Digital Health Technology Shows Promise for Efforts To Address Drinking Among Youth

A group of people in a circle looking at their cell phones.

Underage drinking and alcohol misuse by young adults are serious public health concerns in the United States. The 2022 National Survey on Drug Use and Health (NSDUH) found that 15.1% of people ages 12 to 20 and 50.2% of people ages 18 to 25 reported drinking alcohol in the past month, with 8.2% of 12- to 20-year-olds and 29.5% of 18- to 25-year-olds reporting binge drinking in the past month.1,2 Surveys also consistently find that young people are among the biggest users of the internet and mobile devices.

“There is an urgent need for innovative interventions to prevent alcohol misuse among our nation’s young people,” said National Institute on Alcohol Abuse and Alcoholism (NIAAA) Director George F. Koob, Ph.D. “Internet and mobile technologies have the potential to significantly expand our prevention efforts.”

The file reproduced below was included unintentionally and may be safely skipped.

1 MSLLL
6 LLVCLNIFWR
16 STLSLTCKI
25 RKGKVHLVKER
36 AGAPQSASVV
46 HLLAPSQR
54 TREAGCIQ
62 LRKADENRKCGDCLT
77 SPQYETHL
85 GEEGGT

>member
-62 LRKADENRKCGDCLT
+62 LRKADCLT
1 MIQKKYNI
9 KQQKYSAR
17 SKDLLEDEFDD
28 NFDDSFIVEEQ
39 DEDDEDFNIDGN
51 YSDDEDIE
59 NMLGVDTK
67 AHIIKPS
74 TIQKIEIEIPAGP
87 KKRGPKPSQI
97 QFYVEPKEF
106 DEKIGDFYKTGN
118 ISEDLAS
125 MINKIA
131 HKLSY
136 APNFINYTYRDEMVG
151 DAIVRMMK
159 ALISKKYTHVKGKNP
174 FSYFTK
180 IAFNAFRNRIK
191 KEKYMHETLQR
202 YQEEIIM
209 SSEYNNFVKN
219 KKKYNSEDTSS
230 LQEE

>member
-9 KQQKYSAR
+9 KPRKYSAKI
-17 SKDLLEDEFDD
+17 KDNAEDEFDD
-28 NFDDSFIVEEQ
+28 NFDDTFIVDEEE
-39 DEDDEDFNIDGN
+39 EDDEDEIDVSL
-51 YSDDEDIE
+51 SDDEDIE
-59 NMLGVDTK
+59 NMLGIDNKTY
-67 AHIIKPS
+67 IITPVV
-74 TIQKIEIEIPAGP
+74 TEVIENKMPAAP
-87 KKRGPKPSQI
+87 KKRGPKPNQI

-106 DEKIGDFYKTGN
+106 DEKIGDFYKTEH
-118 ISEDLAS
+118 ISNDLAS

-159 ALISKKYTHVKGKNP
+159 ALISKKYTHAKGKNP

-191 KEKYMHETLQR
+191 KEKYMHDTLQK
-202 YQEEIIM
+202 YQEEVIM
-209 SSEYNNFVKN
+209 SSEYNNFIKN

In December 2023, NIAAA held a webinar, “Harnessing Technology and Social Media to Address Alcohol Misuse in Adolescents and Emerging Adults,” featuring NIAAA-supported research conducted by Maureen Walton, M.P.H., Ph.D., of the University of Michigan and Mai-Ly Steers, Ph.D., of Duquesne University.

In her talk titled “Optimizing Prevention of Alcohol Misuse and Violence Among Adolescents and Emerging Adults,” Dr. Walton discussed the importance of early interventions and how strategies that address multiple factors simultaneously may be more effective in preventing alcohol misuse over time. She also emphasized the potential benefits of more selective alcohol prevention interventions for youth at risk for binge drinking, as opposed to universal interventions that are designed to reach a broader age group.